|Genre Categories||; ;|
|Work Title||Symphony No.1, Part 1|
|Alternative. Title||King Arthur|
|Year/Date of CompositionY/D of Comp.||2015|
|Average DurationAvg. Duration||7.5 minutes|
|Composer Time PeriodComp. Period||Modern|
|Instrumentation||Orchestra: 2 flutes, oboe, clarinet (B♭), bassoon|
alto saxophone (E♭), tenor saxophone (B♭), horn (F), trumpet (B♭), trombone, tuba
snare drum, bass drum, piano, strings
|Extra Information||Programmatic, based on the legend of King Arthur|
This symphony is based on the legend of King Arthur and follows the story of his coronation and wedding, the adventures of the Round Table Knights, the quest for the Holy Grail, and Arthur’s death and journey to Avalon. This piece was premiered by the La Verne Symphony Orchestra in the fall of 2015 during the Music of Myth and Legend concert.
Part I has three movements:
1: Land In Chaos 2: Prayer For Deliverance 3: Coronation And Wedding Day Of King Arthur
From the composer: "I composed this piece by using many methods of composition that were well known during the Medieval era and following. One notable technique I employed was that of taking preexisting material and using it for something new. Medieval people understood that everything they created came from somewhere and they made use of the visible and invisible materials they found in nature and the world around them in their crafts. That included using music written by others as material for new compositions. For Movement 2. “Prayer For Deliverance”, I took the “Kyrie” from the “Mass For Four Voices” written by the English composer William Byrd (1539/40 – 1623). He was a Catholic composer living during the tumultuous time of Queen Elizabeth I. He was favored by the Queen for his compositions, but still had to watch out for himself because of his religious faith. Much of his Catholic music was heard only in secret during his lifetime. The “Kyrie” is always found in the Catholic Mass and its words are, “Lord, have mercy. Christ, have mercy. Lord, have mercy”. It is one of the oldest prayers in the Mass and it calls confidently on God to have mercy on His people and to save them from their sins. Here, I simply took Byrd’s setting of the “Kyrie” and set it for today’s orchestral instruments. It represents the part in the story of King Arthur when all the knights in the land of Britain came together and prayed for God to give them a king to lead them in taking back their land from the invading Saxons. After they had prayed, Arthur was recognized as their king because only he could draw the mystical sword from the stone.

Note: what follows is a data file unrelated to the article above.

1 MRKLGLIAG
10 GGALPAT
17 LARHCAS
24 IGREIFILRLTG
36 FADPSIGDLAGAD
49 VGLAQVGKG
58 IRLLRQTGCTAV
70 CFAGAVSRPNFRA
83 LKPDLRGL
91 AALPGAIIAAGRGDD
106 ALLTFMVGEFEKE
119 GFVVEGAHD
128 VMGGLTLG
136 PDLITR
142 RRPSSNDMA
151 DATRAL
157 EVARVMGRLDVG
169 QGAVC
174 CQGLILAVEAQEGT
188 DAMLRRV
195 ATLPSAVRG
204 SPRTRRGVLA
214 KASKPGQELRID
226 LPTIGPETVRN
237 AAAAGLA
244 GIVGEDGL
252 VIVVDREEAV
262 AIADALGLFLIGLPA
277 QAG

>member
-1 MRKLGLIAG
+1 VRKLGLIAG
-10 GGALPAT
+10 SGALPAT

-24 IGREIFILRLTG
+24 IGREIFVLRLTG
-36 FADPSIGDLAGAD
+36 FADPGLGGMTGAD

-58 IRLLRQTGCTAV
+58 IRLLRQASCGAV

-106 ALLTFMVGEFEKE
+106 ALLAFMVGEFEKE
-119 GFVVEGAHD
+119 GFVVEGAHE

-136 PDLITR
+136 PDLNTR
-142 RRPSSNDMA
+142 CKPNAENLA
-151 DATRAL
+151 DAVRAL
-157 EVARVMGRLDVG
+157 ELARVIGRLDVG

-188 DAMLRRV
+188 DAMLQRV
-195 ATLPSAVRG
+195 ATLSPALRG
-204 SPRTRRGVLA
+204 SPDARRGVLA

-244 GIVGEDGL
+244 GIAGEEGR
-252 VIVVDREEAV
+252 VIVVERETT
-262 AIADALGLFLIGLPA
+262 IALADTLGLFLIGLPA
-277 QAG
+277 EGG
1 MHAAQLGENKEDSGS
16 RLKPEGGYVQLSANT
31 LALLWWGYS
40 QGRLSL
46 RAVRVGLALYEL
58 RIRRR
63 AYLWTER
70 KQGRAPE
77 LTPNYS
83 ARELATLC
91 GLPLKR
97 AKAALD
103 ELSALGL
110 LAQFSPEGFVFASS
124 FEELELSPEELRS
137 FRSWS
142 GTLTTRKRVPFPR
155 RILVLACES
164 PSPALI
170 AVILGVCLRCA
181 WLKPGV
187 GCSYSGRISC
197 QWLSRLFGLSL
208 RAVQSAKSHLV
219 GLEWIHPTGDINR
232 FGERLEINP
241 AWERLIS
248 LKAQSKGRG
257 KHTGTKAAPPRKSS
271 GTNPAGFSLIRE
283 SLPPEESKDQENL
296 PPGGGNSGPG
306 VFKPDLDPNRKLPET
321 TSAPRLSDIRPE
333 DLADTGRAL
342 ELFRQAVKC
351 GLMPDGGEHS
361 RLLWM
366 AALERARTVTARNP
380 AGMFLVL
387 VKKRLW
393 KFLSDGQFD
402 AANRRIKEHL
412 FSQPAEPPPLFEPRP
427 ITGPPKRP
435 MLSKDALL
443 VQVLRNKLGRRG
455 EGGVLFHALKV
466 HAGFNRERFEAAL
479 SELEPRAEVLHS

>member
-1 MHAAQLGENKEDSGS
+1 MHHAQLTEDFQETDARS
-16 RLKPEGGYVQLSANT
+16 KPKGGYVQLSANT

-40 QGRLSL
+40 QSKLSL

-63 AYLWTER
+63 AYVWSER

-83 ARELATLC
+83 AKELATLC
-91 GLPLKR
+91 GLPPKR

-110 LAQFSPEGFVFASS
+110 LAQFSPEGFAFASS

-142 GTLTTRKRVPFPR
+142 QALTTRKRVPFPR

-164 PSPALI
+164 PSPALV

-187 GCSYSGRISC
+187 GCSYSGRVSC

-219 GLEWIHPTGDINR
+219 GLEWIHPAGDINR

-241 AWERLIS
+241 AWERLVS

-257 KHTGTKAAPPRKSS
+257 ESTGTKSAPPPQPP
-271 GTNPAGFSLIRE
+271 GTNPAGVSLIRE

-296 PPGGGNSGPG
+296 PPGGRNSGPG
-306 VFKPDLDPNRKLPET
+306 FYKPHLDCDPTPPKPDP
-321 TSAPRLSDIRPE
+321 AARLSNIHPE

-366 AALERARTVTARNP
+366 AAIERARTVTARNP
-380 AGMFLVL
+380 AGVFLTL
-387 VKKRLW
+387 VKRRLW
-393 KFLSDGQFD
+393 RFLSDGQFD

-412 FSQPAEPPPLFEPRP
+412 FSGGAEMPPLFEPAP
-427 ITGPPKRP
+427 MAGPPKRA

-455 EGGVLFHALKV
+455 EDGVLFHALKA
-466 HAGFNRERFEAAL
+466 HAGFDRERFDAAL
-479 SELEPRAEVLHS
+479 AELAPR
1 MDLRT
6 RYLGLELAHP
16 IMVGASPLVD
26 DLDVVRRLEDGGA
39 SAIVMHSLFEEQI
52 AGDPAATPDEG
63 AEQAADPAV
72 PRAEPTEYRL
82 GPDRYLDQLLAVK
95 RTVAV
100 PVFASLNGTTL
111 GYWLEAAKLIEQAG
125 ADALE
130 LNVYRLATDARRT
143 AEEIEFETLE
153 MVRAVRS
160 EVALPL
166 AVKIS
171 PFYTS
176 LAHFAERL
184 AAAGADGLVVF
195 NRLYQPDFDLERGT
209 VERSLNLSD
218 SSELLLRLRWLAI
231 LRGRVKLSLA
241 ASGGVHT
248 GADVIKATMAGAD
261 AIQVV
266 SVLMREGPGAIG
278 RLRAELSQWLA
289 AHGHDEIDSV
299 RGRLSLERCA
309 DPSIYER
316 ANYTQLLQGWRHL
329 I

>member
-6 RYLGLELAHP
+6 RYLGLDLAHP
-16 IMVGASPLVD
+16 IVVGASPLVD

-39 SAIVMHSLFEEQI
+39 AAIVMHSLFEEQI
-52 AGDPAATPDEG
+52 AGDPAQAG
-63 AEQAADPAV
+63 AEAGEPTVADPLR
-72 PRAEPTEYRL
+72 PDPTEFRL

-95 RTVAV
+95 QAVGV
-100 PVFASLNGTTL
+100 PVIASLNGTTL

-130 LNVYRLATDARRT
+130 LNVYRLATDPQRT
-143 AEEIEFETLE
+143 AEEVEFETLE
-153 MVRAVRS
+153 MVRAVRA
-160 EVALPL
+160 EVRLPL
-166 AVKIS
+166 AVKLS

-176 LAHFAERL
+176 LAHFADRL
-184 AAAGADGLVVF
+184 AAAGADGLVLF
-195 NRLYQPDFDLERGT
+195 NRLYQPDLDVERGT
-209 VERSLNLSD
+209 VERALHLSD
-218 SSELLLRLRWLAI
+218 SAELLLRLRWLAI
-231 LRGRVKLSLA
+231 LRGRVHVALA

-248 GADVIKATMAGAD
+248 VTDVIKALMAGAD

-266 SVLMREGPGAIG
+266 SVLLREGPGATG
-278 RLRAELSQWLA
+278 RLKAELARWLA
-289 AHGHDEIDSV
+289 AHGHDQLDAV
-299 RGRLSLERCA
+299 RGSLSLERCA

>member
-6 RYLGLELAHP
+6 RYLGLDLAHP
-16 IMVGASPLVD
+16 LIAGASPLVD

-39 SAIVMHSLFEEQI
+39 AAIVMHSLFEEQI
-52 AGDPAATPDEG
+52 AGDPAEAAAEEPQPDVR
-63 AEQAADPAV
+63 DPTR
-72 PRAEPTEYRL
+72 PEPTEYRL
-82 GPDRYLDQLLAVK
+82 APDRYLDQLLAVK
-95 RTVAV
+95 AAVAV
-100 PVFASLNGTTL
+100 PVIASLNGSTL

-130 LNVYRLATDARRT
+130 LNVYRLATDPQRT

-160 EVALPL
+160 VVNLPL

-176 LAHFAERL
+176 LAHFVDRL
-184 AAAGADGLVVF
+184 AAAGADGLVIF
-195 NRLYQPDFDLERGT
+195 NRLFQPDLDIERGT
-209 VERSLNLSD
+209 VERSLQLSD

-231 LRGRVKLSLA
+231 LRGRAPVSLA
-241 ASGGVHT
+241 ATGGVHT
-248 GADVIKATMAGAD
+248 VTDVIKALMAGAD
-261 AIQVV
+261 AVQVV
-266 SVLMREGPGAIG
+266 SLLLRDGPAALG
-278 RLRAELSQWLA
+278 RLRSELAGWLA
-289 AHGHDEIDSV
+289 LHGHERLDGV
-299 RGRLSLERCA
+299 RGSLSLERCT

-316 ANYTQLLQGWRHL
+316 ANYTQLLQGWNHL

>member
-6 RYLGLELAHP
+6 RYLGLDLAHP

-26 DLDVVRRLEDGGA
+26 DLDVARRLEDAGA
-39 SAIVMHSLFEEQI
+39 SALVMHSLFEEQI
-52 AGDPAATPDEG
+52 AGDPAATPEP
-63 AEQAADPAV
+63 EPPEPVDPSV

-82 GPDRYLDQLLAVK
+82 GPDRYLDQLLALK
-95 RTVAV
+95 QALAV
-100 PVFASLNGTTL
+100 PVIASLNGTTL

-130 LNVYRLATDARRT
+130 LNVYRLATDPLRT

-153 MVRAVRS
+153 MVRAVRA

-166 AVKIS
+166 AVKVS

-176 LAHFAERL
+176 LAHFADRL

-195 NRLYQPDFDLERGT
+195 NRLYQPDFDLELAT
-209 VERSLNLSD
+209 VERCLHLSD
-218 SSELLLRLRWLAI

The story of King Arthur is one of courage, of fighting for the good, and of love for the people entrusted to one’s care. For that reason, it is a legend that is timeless and true."